MAE 433 Automatic Control Systems

4. A course in probability:

ORF 309 Probability and Stochastic Systems

MAT 390 Probability Theory

5. A course integrating optimization and uncertainty:

ORF 311 Optimization under Uncertainty

ORF 417 Dynamic Programming

ORF 418 Optimal Learning

ORF 547 Dynamic Programming (graduate level)

ECO 317 Economics of Uncertainty

ECO 418 Strategy and Information

WWS 312/PSY 321 Psychology of Decision Making and Judgment

6. ORF 411 Operations and Information Engineering

AP credit is allowed for ECO 100 (requires a 5 on the AP exam). AP credit is not allowed for statistics.

#### Independent Work

A senior thesis or project must be completed and presented to the program committee on a topic relevant to the program and acceptable to the program committee. Students in engineering departments that require a one-semester project can typically use a suitably designed project to satisfy the requirement. The project must be summarized in a report that describes the methodology in full using appropriate mathematics. Acceptable theses can be on a wide range of topics, as long as a significant portion of the thesis uses tools from some part of the core program (statistics, probability and stochastic processes, optimization). Topics do not have to be drawn from business or finance. A thesis with minimal or no mathematical modeling will not be acceptable. For example, if the research requires developing and estimating a statistical model, the thesis must carefully define the model in full using appropriate mathematics.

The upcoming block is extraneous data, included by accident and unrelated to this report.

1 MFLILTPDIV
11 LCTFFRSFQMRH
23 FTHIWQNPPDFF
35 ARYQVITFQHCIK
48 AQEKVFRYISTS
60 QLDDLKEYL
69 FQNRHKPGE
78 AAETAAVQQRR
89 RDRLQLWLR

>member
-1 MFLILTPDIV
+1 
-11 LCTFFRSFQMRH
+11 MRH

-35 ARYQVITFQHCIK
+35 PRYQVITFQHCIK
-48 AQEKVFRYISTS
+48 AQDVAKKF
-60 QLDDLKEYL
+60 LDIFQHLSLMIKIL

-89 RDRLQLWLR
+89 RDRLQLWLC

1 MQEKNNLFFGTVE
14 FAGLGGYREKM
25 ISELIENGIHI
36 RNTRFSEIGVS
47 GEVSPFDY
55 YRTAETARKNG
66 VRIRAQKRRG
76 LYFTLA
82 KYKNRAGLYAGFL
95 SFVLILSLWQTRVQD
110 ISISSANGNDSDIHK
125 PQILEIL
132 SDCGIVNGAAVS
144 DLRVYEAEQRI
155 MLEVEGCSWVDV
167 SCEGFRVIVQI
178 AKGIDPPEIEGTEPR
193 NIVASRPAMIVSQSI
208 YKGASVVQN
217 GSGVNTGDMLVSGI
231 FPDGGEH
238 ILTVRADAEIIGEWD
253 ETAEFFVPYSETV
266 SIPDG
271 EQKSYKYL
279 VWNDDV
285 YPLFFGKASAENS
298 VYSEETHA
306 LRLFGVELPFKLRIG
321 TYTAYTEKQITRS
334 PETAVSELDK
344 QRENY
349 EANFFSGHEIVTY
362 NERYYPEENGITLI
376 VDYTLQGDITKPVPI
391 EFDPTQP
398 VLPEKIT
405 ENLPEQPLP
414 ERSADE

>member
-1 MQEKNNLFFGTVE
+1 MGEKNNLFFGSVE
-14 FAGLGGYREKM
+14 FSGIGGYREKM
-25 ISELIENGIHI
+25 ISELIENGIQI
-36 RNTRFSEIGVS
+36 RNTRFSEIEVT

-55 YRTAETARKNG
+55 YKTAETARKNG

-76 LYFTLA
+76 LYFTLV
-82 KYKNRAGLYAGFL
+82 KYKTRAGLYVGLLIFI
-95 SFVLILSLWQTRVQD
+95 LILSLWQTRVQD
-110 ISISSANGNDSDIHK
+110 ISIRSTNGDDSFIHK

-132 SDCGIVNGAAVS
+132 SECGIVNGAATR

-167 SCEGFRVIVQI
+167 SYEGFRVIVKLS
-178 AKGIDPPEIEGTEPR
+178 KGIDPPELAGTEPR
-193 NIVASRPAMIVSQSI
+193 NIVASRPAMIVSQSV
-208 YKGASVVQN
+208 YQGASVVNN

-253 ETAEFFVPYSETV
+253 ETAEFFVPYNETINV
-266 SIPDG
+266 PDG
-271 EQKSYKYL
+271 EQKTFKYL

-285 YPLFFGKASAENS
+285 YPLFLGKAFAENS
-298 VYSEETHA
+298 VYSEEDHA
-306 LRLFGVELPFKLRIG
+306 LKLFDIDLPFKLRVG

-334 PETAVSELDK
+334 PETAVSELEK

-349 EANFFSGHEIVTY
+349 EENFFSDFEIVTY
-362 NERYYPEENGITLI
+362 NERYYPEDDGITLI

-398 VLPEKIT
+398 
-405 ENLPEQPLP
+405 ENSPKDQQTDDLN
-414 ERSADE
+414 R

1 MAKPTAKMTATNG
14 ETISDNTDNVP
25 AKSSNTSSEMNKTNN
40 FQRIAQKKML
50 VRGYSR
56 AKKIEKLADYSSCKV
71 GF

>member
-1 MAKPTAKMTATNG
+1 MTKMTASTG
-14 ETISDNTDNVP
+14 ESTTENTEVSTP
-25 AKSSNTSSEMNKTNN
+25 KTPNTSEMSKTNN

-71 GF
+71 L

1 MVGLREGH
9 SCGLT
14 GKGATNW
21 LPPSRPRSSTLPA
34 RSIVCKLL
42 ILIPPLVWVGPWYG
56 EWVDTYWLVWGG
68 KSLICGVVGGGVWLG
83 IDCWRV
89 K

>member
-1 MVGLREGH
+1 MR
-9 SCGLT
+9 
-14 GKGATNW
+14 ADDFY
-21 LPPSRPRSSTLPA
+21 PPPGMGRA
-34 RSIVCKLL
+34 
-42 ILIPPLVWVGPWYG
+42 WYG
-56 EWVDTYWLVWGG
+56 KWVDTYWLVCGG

Theses that are not allowed include "soft" topics such as the history of the Chinese economy, and hard-science theses (laboratory-based theses) that do not have a significant data-analysis component.